Kristofferson turned down an instructor's post at the U.S. Military Academy at West Point to try and break into the music business in the 1960s. Unable to get any closer than a janitor's job at the Columbia Records studio in Nashville, Tenn., he came to Louisiana and took a job with Petroleum Helicopters Inc. of Lafayette, flying between the Louisiana marshes and offshore petroleum facilities. "That was about the last three years before I started performing, before people started cutting my songs," he recalled. "I would work a week down here for PHI, sitting on an oil platform and flying helicopters. Then I'd go back to Nashville at the end of the week and spend a week up there trying to pitch the songs, then come back down and write songs for another week." … "I can remember 'Help Me Make It Through The Night' I wrote sitting on top of an oil platform. I wrote 'Bobby McGee' down here, and a lot of them."

(photo courtesy of

by: Scott Jordan 8:09 AM

Monday, November 27, 2006

A new James Lee Burke movie

According to Production Weekly, part-time New Iberia resident and bestselling crime novelist James Lee Burke's 1993 novel In the Electric Mist with Confederate Dead will be adapted into a movie, with pre-production in Louisiana beginning within the month.

The film centers on Cajun detective Dave Robicheaux, previously played by Alec Baldwin in "Heaven's Prisoners." French filmmaker Bertrand Tavernier, is slated to begin production in March.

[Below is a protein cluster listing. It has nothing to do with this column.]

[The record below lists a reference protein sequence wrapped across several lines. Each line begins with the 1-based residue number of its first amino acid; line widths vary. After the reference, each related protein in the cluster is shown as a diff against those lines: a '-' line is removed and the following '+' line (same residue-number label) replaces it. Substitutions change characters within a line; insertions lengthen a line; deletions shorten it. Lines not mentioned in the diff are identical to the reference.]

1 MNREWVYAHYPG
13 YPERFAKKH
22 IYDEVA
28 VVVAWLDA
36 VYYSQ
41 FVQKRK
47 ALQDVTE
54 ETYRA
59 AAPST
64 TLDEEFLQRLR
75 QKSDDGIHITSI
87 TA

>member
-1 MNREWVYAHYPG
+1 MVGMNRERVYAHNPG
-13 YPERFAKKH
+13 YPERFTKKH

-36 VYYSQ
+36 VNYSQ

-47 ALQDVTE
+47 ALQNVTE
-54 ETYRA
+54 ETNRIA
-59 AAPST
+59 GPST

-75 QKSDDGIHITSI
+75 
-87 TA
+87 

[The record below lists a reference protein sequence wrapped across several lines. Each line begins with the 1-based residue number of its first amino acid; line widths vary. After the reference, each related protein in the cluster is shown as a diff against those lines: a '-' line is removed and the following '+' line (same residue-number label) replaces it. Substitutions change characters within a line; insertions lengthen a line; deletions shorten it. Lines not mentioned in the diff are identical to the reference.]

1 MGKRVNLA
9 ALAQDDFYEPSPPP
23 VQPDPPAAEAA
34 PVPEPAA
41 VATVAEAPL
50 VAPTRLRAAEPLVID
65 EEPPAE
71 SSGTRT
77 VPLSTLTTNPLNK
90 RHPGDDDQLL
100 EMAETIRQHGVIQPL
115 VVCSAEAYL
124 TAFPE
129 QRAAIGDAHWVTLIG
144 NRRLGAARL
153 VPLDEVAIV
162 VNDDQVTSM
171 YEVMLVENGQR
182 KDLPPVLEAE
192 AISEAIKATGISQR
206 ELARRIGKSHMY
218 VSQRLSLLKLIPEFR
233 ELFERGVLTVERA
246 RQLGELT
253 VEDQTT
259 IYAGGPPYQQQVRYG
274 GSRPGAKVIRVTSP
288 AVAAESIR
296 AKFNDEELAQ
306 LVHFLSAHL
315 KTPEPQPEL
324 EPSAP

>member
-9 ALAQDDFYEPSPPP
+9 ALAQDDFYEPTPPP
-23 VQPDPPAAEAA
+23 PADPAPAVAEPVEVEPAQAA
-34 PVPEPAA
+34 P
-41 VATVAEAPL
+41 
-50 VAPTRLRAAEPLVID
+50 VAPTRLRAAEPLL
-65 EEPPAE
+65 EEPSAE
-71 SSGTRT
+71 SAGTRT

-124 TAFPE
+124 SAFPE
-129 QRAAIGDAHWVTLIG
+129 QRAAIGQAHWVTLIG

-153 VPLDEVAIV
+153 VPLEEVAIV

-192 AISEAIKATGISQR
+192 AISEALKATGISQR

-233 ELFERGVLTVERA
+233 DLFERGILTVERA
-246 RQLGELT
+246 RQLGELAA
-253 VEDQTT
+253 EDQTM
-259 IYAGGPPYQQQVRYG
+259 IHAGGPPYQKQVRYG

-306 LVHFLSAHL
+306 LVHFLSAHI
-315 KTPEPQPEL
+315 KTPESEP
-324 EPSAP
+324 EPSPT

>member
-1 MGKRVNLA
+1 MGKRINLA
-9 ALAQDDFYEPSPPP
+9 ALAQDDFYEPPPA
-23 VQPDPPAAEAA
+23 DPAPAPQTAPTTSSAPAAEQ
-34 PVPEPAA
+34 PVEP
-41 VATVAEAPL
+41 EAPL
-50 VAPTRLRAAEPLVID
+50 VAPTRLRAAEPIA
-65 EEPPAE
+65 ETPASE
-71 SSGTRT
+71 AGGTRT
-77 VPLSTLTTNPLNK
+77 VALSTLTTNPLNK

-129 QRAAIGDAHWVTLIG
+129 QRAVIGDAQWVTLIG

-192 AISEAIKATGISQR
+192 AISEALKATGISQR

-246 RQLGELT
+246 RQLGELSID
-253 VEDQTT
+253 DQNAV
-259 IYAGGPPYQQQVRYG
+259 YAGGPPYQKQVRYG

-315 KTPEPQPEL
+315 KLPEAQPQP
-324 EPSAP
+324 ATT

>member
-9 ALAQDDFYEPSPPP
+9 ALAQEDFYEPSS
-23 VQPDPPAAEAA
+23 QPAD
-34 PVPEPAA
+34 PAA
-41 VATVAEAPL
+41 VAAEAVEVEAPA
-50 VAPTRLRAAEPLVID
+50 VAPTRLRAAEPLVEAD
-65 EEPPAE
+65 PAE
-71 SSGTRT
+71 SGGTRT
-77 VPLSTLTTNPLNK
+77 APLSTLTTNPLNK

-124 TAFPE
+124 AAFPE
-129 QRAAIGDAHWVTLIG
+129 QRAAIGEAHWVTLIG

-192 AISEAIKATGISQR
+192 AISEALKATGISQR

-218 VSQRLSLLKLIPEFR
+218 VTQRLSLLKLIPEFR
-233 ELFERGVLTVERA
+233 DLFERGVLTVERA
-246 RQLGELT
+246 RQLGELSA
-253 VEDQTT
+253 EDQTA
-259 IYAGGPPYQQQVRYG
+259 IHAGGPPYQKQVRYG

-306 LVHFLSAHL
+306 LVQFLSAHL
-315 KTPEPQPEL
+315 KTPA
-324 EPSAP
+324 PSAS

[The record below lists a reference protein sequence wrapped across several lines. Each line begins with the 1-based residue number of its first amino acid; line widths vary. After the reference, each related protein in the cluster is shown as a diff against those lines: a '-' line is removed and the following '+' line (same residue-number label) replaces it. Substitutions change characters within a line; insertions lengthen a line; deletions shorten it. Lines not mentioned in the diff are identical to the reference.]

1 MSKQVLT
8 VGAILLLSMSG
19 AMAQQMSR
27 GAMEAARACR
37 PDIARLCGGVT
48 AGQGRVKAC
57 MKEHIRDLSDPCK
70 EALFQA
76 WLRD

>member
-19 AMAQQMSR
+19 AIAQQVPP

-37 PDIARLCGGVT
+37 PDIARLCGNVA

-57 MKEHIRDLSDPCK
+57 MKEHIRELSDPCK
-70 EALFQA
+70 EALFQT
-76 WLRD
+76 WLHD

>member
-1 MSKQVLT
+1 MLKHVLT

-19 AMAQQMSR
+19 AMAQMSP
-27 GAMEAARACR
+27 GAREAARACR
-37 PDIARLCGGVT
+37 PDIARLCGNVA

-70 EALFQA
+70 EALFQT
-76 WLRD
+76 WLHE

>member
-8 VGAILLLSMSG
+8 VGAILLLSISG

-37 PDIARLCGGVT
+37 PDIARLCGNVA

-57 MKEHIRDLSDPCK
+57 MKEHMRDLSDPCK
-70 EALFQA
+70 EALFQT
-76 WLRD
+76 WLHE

The French director and writer has directed 32 movies and written scripts for 28 films, most notably the 1986 film 'Round Midnight. Burke's In The Electric Mist with Confederate Dead is his third novel to be adapted for the screen. The 1998 TV version of Two for Texas was produced by TNT and starred Kris Kristofferson and Tom Skerrit; and the 1996 Heaven's Prisoners starred Baldwin, Terri Hatcher, Kelly Lynch, Eric Roberts and Mary Stewart Masterson.

For more information about James Lee Burke, read The Independent's August 2 cover story.

(Photo by Robert Clark; courtesy of

by: R. Reese Fuller 12:50 PM

Friday Night Lights

Several local football teams have only one hurdle to overcome on their way to the LHSAA state championship in the Crescent City. And while they might not immediately comprehend the significance of the return to the Superdome as much as the Saints and Saints fans did Sept. 25 (well, pretty much the whole country), they will no doubt one day appreciate what football — from high school to college and professional — has meant for the city's rebirth. Bringing back tradition and flavor in any form are critical ingredients to returning the city to its former greatness. So, in addition to the typical tears that well up when a local team hits the field (my last experience was Northside in 2004, go Keiland!), we'll all have a lot more to be emotional about come Dec. 8 and 9.

After blowing out Northside 56-8, STM plays undefeated Shaw on the road in Class 4A semifinals. In Class 5A, Acadiana crushed St. Paul 40-7 and is preparing to host Catholic High of Baton Rouge, while Sulphur travels to play Rummel. Notre Dame hosts Lutcher in Class 3A after its decisive 39-14 victory over rival Teurlings Catholic.